The coronavirus pandemic has prevented free travel into Dublin, Ireland since March 2020. When I returned home to Dublin in May, I lucked out by traveling from one of the few non-level 2 countries (Belize) so I was able to enter without hotel quarantine. But bars didn’t open for outdoor service until mid-May, and libraries and museums were just starting to open when I returned to the United States in June.
Following the example of the European Union’s digital COVID-19 certificate, Ireland will welcome EU/EEA and fully vaccinated American travelers without quarantine or pre-departure COVID-19 tests starting July 19. You will need to carry proof of vaccination.
Dropping the quarantine restrictions allows US and UK citizens to tour freely through the Republic of Ireland again. Tourism is a major portion of Ireland’s GDP, which helps explain why the state is willing to trial the effects of the COVID-19 vaccine. They don’t expect large groups of tourists right away but will allow small groups and families to resume their explorations of the Emerald Isle.
Unvaccinated tourists are still welcome conditionally. They must arrive with a negative COVID 19 test and self-quarantine (not mandatory hotel quarantine) until a second test is obtained (and negative) no sooner than 5 days after arriving in Ireland.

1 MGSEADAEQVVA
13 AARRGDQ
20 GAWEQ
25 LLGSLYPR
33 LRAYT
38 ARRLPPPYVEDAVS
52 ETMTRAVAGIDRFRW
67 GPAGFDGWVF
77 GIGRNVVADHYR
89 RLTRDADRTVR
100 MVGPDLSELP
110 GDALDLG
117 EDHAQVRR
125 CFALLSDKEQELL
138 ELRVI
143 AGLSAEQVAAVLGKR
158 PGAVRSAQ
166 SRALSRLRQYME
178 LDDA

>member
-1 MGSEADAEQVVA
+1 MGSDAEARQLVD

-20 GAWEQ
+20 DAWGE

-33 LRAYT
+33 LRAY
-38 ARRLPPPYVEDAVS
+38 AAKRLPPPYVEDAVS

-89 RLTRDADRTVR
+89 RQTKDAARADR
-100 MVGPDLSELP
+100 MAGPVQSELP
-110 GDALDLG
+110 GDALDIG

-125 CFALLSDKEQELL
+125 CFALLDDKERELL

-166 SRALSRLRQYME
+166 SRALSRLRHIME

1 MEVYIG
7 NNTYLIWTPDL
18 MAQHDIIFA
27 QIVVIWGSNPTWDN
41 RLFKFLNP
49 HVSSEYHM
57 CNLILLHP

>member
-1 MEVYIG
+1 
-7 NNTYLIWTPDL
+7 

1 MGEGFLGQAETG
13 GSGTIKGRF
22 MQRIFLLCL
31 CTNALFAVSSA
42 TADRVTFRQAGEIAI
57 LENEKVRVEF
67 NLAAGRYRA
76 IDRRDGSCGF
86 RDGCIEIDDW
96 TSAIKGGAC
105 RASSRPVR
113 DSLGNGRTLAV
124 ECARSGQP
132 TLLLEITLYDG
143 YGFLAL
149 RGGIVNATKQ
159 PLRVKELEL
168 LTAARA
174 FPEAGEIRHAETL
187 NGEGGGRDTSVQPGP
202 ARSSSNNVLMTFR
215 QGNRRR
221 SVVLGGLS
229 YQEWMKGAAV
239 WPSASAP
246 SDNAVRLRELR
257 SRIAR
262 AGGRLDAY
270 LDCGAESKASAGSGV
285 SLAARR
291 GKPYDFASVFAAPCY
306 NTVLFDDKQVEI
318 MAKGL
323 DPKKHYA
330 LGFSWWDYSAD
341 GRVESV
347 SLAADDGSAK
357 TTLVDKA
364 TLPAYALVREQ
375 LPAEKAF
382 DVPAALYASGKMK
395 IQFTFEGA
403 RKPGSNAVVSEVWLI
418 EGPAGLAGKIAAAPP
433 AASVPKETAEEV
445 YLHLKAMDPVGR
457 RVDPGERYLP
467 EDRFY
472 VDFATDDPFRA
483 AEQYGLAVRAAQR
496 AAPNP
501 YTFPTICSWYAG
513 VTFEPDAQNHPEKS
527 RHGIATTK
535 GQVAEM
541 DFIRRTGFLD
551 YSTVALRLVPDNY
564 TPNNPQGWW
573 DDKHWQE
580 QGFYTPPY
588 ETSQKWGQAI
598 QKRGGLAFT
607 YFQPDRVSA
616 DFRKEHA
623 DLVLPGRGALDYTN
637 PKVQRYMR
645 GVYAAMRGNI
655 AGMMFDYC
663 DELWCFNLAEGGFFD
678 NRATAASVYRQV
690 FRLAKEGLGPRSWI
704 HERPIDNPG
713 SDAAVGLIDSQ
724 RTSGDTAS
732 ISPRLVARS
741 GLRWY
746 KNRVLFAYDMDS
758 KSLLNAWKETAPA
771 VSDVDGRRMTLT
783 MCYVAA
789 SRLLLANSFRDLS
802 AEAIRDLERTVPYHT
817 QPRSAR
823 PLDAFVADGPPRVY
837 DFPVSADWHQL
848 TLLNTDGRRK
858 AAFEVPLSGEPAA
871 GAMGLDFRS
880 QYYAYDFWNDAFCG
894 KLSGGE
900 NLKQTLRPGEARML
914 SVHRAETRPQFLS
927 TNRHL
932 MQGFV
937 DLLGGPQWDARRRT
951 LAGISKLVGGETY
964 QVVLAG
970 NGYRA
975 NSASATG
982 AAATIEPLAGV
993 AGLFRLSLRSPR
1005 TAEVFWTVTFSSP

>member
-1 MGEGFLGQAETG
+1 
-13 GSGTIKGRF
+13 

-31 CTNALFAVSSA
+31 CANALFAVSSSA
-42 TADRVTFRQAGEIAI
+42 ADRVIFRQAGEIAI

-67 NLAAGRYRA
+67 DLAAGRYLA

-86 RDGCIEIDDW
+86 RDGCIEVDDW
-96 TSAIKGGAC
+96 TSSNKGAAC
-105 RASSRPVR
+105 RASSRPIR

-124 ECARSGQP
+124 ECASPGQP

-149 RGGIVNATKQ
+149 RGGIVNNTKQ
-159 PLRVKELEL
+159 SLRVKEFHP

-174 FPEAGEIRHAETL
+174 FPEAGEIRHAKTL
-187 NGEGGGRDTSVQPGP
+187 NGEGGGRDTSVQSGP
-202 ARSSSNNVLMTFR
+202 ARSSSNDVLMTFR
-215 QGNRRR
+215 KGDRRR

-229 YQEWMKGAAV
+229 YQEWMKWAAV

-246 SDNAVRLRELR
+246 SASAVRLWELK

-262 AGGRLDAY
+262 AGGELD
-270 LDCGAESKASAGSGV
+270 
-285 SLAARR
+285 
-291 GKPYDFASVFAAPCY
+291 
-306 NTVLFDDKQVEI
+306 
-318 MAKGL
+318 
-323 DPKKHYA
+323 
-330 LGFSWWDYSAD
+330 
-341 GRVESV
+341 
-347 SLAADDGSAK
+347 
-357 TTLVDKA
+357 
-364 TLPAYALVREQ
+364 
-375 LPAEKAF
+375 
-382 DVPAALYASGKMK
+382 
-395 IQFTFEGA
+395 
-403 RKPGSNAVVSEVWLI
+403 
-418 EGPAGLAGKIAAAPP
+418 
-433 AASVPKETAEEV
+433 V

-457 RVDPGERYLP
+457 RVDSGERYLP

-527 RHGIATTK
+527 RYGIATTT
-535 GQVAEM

Where To Get Tested
While in Dublin, one of the easier places to get tested for COVID-19 is at a Boots Pharmacy or the Travel Medicine clinic on Dawson Street. You can also arrange it using an HSE walk-in testing center here or near the Dublin, Cork, and Shannon airports. Expect to pay about 150 euros.
These facilities are also available to schedule your COVID-19 test that you’ll need to return to the United States. Since you’ll already know when you’ll return home, schedule your test before you arrive.
Children between 7 and 18 years of age who have not been vaccinated will need a negative COVID-19 test prior to being allowed into the country. The government of Ireland’s website continues to state any unvaccinated person over the age of 2 needs to have a negative COVID-19 test to enter.
According to a May 28, 2021, article in The Irish Times, the Cabinet approved plans for a resumption of international travel this summer with the approval of Taoiseach Micheal Martin. The U.S., UK, France, Belgium, and Luxembourg will be taken off the list for mandatory hotel quarantine.
Minister for Transport Eamon Ryan explained that “introducing the travel scheme from July 1 allows six weeks for member states to introduce the travel cert. The digital green cert will allow people to travel if they are fully vaccinated, have a negative PCR test or can show they have recently recovered from COVID-19.”
Starting July 5, limited indoor dining at bars and restaurants resumed as did arts and sports events. These can be both indoors and outdoors but could have attendance restrictions.
From July 5, up to three households can gather together regardless of vaccination status.
Wedding attendance can increase to 50 people indoors in July and 100 in August.
In August, large venues like Croke Park can operate at 25 percent capacity or 5,000 people, whichever is smaller.